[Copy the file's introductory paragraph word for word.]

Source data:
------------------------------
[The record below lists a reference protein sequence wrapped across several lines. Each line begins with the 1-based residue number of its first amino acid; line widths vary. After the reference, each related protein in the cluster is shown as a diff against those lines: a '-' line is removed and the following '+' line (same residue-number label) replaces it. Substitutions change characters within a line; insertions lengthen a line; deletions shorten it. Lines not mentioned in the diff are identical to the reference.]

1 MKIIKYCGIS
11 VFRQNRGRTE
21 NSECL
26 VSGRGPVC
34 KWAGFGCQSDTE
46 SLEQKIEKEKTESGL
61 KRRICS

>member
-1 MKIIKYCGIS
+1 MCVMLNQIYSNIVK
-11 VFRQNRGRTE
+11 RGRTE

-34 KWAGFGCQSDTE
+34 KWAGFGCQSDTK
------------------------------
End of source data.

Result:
[The record below lists a reference protein sequence wrapped across several lines. Each line begins with the 1-based residue number of its first amino acid; line widths vary. After the reference, each related protein in the cluster is shown as a diff against those lines: a '-' line is removed and the following '+' line (same residue-number label) replaces it. Substitutions change characters within a line; insertions lengthen a line; deletions shorten it. Lines not mentioned in the diff are identical to the reference.]